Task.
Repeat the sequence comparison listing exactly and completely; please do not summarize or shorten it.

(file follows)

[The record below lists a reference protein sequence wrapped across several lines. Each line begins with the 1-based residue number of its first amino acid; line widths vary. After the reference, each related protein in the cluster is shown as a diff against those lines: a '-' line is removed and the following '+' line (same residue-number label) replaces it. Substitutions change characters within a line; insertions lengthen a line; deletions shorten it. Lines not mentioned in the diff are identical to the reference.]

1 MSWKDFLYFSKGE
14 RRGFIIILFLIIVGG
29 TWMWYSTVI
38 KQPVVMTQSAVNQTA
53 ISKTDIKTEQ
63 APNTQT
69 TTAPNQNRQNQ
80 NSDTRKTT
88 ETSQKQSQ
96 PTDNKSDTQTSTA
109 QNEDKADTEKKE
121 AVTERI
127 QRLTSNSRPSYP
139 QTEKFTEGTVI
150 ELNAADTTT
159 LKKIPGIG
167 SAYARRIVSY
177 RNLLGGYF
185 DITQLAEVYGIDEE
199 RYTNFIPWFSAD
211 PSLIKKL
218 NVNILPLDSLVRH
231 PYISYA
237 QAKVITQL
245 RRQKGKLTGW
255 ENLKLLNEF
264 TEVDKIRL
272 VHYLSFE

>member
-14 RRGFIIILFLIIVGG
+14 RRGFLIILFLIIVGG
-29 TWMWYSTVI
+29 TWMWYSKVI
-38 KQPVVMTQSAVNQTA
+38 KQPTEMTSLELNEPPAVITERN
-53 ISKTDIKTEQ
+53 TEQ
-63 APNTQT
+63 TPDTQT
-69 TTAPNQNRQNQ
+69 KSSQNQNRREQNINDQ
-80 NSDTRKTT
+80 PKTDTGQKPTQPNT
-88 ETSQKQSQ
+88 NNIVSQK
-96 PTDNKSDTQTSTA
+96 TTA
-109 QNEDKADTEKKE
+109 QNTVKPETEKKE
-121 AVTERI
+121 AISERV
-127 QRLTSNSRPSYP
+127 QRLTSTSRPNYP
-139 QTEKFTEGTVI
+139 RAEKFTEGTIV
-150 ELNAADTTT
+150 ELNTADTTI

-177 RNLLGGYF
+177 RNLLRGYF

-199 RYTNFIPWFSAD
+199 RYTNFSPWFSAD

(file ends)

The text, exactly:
[The record below lists a reference protein sequence wrapped across several lines. Each line begins with the 1-based residue number of its first amino acid; line widths vary. After the reference, each related protein in the cluster is shown as a diff against those lines: a '-' line is removed and the following '+' line (same residue-number label) replaces it. Substitutions change characters within a line; insertions lengthen a line; deletions shorten it. Lines not mentioned in the diff are identical to the reference.]

1 MSWKDFLYFSKGE
14 RRGFIIILFLIIVGG
29 TWMWYSTVI
38 KQPVVMTQSAVNQTA
53 ISKTDIKTEQ
63 APNTQT
69 TTAPNQNRQNQ
80 NSDTRKTT
88 ETSQKQSQ
96 PTDNKSDTQTSTA
109 QNEDKADTEKKE
121 AVTERI
127 QRLTSNSRPSYP
139 QTEKFTEGTVI
150 ELNAADTTT
159 LKKIPGIG
167 SAYARRIVSY
177 RNLLGGYF
185 DITQLAEVYGIDEE
199 RYTNFIPWFSAD
211 PSLIKKL
218 NVNILPLDSLVRH
231 PYISYA
237 QAKVITQL
245 RRQKGKLTGW
255 ENLKLLNEF
264 TEVDKIRL
272 VHYLSFE

>member
-14 RRGFIIILFLIIVGG
+14 RRGFLIILFLIIVGG
-29 TWMWYSTVI
+29 TWMWYSKVI
-38 KQPVVMTQSAVNQTA
+38 KQPTEMTSLELNEPPAVITERN
-53 ISKTDIKTEQ
+53 TEQ
-63 APNTQT
+63 TPDTQT
-69 TTAPNQNRQNQ
+69 KSSQNQNRREQNINDQ
-80 NSDTRKTT
+80 PKTDTGQKPTQPNT
-88 ETSQKQSQ
+88 NNIVSQK
-96 PTDNKSDTQTSTA
+96 TTA
-109 QNEDKADTEKKE
+109 QNTVKPETEKKE
-121 AVTERI
+121 AISERV
-127 QRLTSNSRPSYP
+127 QRLTSTSRPNYP
-139 QTEKFTEGTVI
+139 RAEKFTEGTIV
-150 ELNAADTTT
+150 ELNTADTTI

-177 RNLLGGYF
+177 RNLLRGYF

-199 RYTNFIPWFSAD
+199 RYTNFSPWFSAD